Aleksandr Brodsky and Ilya Utkin have today become known in the Russian art world for their intriguing works of architecture, ranging from everything such as a sculpture to a artistically repurposed building or shed, but what they are probably most known for are several copper plate etchings they created displaying fantastical archictectural designs, a product of their lives and experiences as architects in a time when reform was present and ideas were ever-changing. Their story and the inspiration behind the drawings is probably best said in the book written on these drawings:
“In 1957 Kruschev declared socialist realist architecture the “over-decorated” style and abolished the Academy of Architecture. the notion of a critically assimilated cultural heritage (i.e. the reuse of classical forms to serve modern ideological ends) was replaced by a doctrine of unadorned utilitarianism. modern technology, especially prefabrication, was exploited to produce the urgently needed mass housing and aesthetic…
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By Michael Goebel, Freie Universität Berlin
The agitated politics of 2016 have led intellectuals the world over to ponder the “end of the Anglo-American order,” the “bankruptcy of the post-war world order,” and the death of “liberalism.” That this death has been diagnosed before—for instance by the late Chris Bayly in the conclusion of his magisterial study of the globalizing nineteenth century—makes today’s echoes of the past all the more eerie. But the precedent may also make historians chary of issuing premature death certificates. Urban history and global history can be combined fruitfully in thinking about past and current trends in democracy and populism.
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Stumbled across an amazing database of free Marxist PDFs, the posts of which seems to be password protected but whose files are nevertheless accessible. (You can click any of the hundreds of links below to download them directly, since the post itself is locked). Even if these get taken down, as seemed to happen with the Fuck V£R$0 blog a few years ago, the cat is already out of the bag. As Novara Media pointed out following the Lawrence & Wishart copyright controversy in 2014, once published these things tend to obey the logic of the so-called “Streisand effect.” They explained that “[the] attempt to ban or censor something will tend to increase its prominence and breadth of dissemination. The instantly and near-infinitely replicable quality of digital information makes this easy.”
In their view, this is just one of “Seven Reasons ‘Radical’ Publishers are Getting OWNED by the Internet.”
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See also this link to a conference on critical reconstruction and the IBA, in Porto, Portugal, 4th – 8th November: http://berlim-reconstrucaocritica.blogspot.com/. My original post below:
‘Critical Reconstruction’. A term used to describe the policy for rebuilding post-wall Berlin. The vast areas of waste ground left by the wall zones were to be infilled, by reverting to older street patterns, and by following a set of conservative building codes which limited the height, and (in places) the style of new buildings.
In Pariser Platz, next to the Brandenburg Gate, the building rules seem to have been at their most restrictive, with every new building complying with the required style of horizontal stone banding. Frank Gehry’s Deutsche Bank HQ has had to hide his signature shiny-curvy building behind a singularly uninteresting façade. The rebuiltHotel Adlon is just an overscaled version of the original, and the recently-completed American Embassy, which…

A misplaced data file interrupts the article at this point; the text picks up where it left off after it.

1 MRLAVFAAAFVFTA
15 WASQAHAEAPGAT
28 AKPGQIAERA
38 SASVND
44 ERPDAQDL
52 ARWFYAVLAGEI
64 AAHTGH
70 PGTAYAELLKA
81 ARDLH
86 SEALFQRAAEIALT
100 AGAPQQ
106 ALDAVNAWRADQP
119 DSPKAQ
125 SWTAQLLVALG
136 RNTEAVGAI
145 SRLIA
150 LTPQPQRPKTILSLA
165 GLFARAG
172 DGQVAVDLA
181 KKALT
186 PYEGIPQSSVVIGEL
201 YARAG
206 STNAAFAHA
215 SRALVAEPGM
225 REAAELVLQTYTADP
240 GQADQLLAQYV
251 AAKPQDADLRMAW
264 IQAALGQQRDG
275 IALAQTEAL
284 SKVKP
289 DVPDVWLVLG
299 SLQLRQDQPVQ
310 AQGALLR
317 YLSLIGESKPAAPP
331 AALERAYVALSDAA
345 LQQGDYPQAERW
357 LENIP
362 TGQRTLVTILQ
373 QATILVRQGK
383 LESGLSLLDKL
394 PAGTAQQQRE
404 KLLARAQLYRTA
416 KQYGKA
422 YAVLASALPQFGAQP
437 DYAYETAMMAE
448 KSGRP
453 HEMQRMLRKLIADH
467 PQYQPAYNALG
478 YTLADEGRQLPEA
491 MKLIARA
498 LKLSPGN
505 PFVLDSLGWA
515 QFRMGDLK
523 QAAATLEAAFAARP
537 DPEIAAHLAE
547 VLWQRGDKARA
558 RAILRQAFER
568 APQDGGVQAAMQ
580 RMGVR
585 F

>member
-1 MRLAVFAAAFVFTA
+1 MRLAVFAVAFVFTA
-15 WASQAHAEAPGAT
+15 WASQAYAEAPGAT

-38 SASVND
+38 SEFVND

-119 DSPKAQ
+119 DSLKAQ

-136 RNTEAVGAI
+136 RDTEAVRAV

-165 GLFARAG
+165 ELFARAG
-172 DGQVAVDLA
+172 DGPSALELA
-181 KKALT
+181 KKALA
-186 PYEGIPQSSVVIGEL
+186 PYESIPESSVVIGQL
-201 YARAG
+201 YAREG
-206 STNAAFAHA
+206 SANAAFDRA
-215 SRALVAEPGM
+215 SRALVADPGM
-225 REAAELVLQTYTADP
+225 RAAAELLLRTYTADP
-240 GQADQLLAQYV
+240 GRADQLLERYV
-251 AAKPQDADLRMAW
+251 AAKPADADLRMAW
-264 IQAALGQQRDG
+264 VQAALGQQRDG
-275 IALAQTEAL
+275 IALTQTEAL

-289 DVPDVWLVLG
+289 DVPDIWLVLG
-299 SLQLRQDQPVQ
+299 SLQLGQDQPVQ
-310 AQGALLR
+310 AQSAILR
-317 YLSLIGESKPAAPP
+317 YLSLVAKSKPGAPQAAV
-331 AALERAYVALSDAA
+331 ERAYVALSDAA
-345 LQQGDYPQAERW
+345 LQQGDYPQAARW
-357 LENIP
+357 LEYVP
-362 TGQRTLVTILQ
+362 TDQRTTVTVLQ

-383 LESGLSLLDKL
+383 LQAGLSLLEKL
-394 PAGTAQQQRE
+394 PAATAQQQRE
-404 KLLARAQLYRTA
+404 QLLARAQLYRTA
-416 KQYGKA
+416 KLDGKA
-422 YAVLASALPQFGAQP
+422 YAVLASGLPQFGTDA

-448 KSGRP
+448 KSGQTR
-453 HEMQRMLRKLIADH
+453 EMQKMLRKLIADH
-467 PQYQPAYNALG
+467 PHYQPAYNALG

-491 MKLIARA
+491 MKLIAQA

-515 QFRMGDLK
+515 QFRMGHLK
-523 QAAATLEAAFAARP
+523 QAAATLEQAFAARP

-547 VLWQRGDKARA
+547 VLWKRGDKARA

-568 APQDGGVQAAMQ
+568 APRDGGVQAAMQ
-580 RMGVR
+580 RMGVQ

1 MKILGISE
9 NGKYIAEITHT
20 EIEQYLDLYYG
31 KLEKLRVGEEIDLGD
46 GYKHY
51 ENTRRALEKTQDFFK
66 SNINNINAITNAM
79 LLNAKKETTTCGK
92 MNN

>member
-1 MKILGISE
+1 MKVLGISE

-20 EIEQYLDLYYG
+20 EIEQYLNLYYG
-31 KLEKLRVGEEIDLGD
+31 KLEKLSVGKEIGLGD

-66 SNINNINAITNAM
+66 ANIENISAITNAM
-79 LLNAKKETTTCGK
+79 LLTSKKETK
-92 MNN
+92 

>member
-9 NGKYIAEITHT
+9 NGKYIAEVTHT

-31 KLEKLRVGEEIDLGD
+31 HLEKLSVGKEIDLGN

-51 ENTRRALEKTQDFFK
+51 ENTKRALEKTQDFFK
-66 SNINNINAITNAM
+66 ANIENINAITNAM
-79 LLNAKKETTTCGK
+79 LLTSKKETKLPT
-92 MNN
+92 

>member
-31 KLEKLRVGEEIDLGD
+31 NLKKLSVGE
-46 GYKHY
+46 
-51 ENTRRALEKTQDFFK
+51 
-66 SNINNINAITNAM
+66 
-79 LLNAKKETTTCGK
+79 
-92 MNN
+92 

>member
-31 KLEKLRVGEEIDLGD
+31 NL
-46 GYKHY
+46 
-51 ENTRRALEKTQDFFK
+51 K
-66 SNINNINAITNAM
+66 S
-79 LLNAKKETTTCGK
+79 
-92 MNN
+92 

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“… the greatest creations of architecture are not so much the product of individual labour, rather the product of social endeavour, they are things simply cobbled together by working people, rather than inspired inventions of the creative genius, they are the traces a nation leaves behind, the strata desposited by the centuries, the lees of successive evaporations of human society, in short they are a kind of geological formation”.
In the UK, the term postmodernism is still a dirty word; it refers to that clunky jokey-neoclassical architecture that was used to design speculative, planning-restriction-free office developments in the Thatcherite years of the 1980s.
But in Berlin at that time, postmodernism was the style of a different kind of development – carefully planned urban housing and infrastructure projects. In the UK, architects had withdrawn from designing mass housing after the disastrous social experimentation of the 1960s and 1970s. In…
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I am a woman who appeared in public on Late Night with David Letterman on March 22, 1989.
In the words of my husband, Rudy, I am a woman whose face and attitudes are known to something over half of the measurable population of the United States, whose name is on lips and covers and screens. Whose heart’s heart is invisible to the world and unapproachably hidden. Which is what Rudy thought could save me from all this appearance implied.
The week of March 19, 1989, was the week David Letterman’s variety-and-talk show featured a series of taped skits on the private activities and pastimes of executives at NBC. My husband and I sacrificed sleep and stayed up late, watching. My husband, whose name in the entertainment industry is better known than his face, had claimed at first to be neutrally excited about the call I’d gotten from Late Night
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